Gaza militants launch rocket attacks in bid to derail peace talks
Short-range rockets rockets and mortars rained down on southern Israel yesterday as militants sought to derail the revived peace process on the second day of talks between Israeli and Palestinian leaders.
Militants in Gaza, the coastal enclave controlled by Hamas, fired at least nine projectiles into Israel, causing no injuries. Israel responded with an airstrike on Gaza, killing a 23-year-old Palestinian man.
The upsurge in attacks came during talks in Jerusalem, where Washington is pushing for a breakthrough in the peace process, launched a fortnight ago after nearly two years of stalled negotiations.
At the end of the second day, US Mideast envoy George Mitchell sounded a cautious note of optimism, hinting that the two sides were making progress over the extension of a construction freeze in the Jewish settlements in the occupied West Bank.
"We continue in our efforts to make progress in that regard and believe that we are doing so," Mr Mitchell told reporters after Israeli Prime Minister Benjamin Netanyahu and Palestinian President Mahmoud Abbas met in Jerusalem.
"The two leaders are not leaving the tough issues to the end of their discussions," he added. "We take this as a strong indicator of their belief that peace is possible."
Ahead of a packed day of meetings, Hillary Clinton, US Secretary of State, had reiterated her confidence of reaching an agreement, saying: "This is the time, and these are the leaders." The US, she promised, would be "an active and sustained partner throughout the process". But even as she urged the two sides to grab the "moment of opportunity", yesterday's attacks served as a reminder of the difficulties facing the two leaders, as they discuss divisive core issues amid an atmosphere of either domestic opposition or apathy.
Mr Abbas's political mandate to lead expired months ago, while he is keen to avoid a takeover by Hamas, which is growing in popularity, in the West Bank.
Hamas, which has no role in the peace negotiations, has passionately rejected the return to direct talks. It has accused Mr Abbas's Fatah movement of betraying the Palestinian cause amid a widely held belief among Palestinians that the hawkish Israeli premier will never allow the Palestinians a viable state of their own.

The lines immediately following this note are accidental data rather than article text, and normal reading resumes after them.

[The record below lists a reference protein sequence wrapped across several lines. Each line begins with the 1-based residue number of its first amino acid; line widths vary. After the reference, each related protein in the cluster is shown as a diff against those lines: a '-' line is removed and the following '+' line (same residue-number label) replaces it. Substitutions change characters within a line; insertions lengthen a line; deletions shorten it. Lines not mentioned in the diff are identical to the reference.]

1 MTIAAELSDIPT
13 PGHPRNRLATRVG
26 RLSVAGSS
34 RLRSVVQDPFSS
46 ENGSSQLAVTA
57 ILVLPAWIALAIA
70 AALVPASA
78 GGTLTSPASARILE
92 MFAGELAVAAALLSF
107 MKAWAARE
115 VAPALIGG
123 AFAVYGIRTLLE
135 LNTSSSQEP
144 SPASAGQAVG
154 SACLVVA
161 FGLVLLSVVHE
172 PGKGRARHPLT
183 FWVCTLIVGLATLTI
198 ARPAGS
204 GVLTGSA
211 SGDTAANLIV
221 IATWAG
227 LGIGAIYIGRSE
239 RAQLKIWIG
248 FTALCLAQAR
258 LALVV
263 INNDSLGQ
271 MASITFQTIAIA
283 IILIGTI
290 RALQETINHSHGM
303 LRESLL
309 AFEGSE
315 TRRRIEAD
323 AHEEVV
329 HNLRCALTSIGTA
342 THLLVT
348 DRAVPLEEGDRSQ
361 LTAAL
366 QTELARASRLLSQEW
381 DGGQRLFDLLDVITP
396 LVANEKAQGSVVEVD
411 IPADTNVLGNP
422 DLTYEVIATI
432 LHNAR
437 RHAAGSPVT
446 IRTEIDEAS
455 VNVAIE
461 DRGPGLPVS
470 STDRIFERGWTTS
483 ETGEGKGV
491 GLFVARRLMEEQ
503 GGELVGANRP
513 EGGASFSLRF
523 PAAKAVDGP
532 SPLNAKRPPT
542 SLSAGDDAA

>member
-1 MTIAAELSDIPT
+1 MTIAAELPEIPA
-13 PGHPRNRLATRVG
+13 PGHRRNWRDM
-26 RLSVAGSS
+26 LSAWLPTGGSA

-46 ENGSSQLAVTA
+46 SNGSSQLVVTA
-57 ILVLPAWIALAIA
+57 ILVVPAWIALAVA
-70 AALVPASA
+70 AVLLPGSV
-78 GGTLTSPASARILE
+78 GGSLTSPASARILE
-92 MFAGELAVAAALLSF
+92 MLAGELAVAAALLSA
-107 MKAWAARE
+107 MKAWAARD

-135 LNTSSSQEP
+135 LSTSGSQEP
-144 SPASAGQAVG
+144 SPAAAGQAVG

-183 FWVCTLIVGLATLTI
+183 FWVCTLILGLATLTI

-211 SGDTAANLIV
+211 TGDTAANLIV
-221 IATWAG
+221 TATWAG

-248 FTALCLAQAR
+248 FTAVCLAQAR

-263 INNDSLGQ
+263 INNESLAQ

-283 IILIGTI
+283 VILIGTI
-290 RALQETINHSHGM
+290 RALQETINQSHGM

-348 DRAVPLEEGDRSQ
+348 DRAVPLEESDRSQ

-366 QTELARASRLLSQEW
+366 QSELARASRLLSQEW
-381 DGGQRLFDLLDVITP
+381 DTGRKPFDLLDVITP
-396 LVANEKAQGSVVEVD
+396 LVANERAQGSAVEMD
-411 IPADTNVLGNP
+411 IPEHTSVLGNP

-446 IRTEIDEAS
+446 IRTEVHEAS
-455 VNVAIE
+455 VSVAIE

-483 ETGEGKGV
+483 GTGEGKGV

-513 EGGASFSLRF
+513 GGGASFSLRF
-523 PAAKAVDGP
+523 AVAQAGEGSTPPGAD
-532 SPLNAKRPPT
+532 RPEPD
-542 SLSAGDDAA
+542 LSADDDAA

Hamas claimed responsibility for a deadly attack on Israeli settlers two weeks ago, aimed at disrupting the peace process on the eve of the launch of negotiations in Washington. It has desisted from mounting attacks from Gaza, however, after it imposed a de facto ceasefire following Israel's military offensive on the enclave in 2008. The Popular Resistance Committee, a small group opposed to the talks, claimed responsibility for yesterday's attacks, which included mortars armed with white phosphorous, a material that can cause severe burns.
The attacks failed to throw the negotiators off balance. The US still hopes to achieve a framework deal within a year, but before the negotiations can progress, the two sides must first reach an agreement on the construction freeze amid Palestinian threats to quit the talks if the moratorium is not prolonged.
In a scathing editorial in Israeli newspaper Ha'aretz, Amira Hass accused Israel of double standards, noting that "in the 62 per cent of the West Bank under full Israeli control … Israel has frozen Palestinian construction for the past four decades."
Mr Netanyahu, who faces a revolt from his pro-settler governing coalition if he makes concessions on the freeze, has ruled out an extension, hinting instead at a curb on construction.
The moratorium is due to expire at the end of September, and many settlers have vowed to start work on thousands of houses as soon as the deadline ends.